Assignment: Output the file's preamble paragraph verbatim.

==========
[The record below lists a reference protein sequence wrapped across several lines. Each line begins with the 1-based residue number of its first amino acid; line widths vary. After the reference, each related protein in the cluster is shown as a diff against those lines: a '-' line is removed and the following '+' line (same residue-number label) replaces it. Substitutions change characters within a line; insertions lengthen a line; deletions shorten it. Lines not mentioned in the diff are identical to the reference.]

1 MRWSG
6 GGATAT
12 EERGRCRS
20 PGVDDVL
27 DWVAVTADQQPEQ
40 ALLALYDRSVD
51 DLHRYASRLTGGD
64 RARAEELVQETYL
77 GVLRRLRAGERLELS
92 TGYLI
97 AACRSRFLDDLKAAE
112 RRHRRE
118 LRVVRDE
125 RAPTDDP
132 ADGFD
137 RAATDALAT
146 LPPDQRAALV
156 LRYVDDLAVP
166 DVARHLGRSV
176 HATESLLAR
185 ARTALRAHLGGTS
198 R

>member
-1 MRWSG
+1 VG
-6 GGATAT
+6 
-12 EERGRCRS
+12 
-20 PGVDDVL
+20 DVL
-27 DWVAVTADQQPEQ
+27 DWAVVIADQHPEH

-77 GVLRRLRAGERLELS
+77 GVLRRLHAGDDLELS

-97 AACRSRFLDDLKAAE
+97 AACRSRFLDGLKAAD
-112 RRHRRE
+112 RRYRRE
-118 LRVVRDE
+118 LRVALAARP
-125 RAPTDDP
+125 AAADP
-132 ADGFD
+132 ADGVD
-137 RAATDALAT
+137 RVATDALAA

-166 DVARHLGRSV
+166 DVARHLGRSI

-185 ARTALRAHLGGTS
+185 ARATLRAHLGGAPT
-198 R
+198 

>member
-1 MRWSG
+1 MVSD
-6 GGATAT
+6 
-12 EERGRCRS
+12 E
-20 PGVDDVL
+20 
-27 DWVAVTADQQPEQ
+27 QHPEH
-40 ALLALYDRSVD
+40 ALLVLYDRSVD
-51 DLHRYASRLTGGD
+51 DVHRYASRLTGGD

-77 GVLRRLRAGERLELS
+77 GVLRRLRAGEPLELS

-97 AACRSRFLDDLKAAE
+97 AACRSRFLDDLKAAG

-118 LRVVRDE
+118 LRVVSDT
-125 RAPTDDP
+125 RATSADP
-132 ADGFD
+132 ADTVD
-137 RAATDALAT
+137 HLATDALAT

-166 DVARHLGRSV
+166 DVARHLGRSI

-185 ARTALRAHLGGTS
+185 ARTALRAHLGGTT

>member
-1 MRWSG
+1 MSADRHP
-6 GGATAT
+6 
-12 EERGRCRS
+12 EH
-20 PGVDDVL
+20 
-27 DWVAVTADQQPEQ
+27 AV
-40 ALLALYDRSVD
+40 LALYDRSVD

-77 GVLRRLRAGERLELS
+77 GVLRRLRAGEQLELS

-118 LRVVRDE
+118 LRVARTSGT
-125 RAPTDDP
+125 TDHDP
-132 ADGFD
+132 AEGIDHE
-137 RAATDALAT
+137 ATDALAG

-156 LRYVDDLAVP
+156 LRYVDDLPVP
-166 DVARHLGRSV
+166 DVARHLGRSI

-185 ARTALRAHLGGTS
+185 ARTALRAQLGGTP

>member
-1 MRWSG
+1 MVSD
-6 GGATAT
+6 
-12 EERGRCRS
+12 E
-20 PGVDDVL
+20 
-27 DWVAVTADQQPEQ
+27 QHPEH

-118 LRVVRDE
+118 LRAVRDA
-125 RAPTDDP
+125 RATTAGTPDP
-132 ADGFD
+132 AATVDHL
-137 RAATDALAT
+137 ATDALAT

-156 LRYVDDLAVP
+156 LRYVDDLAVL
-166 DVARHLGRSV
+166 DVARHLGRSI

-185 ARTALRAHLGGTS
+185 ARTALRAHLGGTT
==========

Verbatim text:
[The record below lists a reference protein sequence wrapped across several lines. Each line begins with the 1-based residue number of its first amino acid; line widths vary. After the reference, each related protein in the cluster is shown as a diff against those lines: a '-' line is removed and the following '+' line (same residue-number label) replaces it. Substitutions change characters within a line; insertions lengthen a line; deletions shorten it. Lines not mentioned in the diff are identical to the reference.]